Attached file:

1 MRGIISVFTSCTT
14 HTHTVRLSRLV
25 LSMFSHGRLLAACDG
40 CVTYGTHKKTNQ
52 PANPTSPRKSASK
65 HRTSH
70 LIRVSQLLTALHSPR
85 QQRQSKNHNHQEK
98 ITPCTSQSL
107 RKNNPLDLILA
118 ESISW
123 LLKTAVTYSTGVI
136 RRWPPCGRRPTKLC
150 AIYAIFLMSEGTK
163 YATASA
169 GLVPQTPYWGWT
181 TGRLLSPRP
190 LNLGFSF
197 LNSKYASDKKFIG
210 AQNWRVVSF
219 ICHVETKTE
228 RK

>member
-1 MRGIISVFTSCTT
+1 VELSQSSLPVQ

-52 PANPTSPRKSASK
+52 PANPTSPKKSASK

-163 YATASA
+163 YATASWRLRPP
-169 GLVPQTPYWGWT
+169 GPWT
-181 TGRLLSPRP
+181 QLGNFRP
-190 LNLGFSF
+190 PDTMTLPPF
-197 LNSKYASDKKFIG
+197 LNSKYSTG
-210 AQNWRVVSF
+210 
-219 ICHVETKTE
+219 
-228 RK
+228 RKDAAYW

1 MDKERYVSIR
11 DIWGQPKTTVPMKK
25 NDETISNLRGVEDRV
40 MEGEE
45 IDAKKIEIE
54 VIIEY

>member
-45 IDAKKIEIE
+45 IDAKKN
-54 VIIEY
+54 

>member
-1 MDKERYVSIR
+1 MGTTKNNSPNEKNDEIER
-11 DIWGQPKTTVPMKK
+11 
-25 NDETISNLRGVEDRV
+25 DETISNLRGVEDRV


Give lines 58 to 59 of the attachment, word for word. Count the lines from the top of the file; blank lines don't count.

-11 DIWGQPKTTVPMKK
+11 